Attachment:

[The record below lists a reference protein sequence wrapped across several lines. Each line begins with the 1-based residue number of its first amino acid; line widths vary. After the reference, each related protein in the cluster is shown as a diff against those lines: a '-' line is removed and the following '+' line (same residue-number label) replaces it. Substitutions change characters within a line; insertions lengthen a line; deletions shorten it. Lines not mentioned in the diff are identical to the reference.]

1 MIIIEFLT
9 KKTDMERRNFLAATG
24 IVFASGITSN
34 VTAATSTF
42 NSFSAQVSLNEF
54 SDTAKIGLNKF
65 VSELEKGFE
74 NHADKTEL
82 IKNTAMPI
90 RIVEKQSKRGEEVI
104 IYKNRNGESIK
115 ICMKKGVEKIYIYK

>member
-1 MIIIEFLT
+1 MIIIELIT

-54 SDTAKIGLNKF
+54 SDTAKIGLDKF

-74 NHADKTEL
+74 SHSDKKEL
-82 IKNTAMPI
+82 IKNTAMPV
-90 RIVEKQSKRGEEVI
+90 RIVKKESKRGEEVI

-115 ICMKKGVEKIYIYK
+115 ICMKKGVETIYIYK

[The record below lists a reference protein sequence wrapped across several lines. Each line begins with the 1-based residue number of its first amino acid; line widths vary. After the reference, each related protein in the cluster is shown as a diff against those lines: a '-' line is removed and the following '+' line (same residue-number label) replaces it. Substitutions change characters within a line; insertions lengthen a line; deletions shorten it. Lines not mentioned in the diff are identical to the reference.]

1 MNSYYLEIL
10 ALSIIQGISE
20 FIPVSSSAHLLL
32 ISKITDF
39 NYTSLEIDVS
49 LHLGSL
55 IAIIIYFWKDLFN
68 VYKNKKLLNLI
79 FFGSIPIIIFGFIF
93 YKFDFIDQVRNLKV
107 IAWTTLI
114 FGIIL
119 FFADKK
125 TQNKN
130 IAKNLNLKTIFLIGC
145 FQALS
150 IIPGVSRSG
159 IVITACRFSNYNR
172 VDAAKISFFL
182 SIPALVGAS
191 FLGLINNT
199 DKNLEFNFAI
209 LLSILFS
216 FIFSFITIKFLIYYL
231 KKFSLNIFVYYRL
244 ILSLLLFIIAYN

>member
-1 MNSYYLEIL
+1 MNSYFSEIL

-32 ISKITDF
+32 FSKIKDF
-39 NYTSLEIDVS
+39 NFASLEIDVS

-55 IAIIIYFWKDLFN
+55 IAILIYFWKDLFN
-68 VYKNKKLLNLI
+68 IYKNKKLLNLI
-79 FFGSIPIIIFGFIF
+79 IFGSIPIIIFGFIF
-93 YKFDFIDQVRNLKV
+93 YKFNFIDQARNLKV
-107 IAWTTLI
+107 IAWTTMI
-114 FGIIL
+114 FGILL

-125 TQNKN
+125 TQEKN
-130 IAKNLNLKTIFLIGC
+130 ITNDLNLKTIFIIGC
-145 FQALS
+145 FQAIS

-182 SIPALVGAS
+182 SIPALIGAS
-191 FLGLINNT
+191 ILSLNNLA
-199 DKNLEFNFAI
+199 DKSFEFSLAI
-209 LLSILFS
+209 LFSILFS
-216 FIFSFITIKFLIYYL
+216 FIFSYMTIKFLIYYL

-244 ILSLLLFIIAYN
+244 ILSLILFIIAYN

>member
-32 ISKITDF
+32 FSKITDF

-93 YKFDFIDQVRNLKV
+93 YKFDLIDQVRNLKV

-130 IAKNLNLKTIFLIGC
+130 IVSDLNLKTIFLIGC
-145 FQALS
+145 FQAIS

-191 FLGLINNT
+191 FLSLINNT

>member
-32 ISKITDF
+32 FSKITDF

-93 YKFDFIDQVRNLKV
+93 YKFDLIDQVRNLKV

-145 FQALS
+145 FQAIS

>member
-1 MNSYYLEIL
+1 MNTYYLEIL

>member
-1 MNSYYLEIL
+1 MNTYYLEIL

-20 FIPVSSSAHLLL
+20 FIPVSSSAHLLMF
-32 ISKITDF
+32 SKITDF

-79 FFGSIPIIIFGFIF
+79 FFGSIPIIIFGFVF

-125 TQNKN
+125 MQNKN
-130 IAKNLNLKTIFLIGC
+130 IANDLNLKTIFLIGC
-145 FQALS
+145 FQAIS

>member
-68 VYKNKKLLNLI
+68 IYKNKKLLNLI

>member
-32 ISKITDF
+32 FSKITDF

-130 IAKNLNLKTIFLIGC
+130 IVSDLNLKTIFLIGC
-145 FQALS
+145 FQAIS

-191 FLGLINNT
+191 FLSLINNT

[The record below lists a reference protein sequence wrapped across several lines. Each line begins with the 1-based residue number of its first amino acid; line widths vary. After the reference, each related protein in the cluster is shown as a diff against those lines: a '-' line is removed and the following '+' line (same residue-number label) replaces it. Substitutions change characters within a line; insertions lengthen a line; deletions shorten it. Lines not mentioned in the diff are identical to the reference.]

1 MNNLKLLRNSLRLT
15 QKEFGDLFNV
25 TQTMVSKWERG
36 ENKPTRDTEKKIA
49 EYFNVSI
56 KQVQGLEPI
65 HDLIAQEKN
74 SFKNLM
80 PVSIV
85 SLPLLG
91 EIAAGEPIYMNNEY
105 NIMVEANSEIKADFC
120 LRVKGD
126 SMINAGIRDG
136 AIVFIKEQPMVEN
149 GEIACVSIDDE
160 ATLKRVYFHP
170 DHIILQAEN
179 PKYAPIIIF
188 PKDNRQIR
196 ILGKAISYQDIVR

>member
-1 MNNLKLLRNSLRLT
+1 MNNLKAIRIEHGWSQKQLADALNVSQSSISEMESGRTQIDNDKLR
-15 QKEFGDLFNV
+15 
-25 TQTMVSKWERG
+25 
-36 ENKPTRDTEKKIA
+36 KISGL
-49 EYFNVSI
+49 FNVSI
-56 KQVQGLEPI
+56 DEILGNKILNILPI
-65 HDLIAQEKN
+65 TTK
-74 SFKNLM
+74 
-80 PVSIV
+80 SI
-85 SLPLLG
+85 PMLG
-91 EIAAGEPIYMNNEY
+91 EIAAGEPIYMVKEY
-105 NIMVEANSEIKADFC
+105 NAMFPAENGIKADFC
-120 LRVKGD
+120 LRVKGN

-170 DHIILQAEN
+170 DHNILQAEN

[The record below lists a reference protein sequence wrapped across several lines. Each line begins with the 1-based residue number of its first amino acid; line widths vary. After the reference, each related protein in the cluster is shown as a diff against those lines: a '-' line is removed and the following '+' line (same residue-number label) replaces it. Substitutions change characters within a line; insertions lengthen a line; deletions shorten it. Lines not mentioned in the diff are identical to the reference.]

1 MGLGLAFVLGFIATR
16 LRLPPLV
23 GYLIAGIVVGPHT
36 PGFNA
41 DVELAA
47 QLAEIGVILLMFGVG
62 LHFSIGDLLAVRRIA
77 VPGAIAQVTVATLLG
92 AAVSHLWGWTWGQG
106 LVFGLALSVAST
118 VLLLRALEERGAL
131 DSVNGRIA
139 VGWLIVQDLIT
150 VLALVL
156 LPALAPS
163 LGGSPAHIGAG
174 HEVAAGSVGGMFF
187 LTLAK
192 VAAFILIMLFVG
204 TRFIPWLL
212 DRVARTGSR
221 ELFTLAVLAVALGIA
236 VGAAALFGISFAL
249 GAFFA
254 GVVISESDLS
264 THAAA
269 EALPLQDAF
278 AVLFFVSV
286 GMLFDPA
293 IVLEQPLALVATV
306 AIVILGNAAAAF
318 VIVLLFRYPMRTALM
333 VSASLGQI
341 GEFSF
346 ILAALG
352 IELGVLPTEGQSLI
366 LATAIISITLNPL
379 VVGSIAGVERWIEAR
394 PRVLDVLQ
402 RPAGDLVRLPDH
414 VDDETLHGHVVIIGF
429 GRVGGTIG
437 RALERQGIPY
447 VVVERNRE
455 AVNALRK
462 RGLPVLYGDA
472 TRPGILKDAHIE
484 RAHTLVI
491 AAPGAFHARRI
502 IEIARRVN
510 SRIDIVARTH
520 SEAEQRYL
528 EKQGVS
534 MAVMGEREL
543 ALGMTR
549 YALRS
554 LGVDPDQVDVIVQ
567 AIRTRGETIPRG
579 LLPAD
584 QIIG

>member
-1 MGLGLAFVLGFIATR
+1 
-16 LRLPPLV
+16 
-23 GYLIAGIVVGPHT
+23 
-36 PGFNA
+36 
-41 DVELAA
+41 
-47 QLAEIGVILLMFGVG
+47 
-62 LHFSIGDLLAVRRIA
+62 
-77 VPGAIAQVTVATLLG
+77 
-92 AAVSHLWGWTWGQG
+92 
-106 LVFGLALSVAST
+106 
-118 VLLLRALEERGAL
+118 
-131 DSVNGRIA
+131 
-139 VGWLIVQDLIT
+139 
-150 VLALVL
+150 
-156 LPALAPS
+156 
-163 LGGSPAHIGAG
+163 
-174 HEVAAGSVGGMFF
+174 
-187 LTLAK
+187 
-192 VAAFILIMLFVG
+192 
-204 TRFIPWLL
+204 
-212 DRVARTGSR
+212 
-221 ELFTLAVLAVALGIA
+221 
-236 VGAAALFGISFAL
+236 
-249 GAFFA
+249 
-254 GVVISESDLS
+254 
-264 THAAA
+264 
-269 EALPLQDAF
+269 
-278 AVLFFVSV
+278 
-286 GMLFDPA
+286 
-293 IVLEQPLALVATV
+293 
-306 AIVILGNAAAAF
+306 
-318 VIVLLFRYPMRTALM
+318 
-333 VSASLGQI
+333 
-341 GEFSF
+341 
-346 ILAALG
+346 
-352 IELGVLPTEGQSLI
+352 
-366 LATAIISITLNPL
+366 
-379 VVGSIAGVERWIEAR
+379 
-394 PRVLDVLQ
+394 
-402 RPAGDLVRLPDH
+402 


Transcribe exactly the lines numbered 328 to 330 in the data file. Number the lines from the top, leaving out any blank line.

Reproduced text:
-394 PRVLDVLQ
+394 
-402 RPAGDLVRLPDH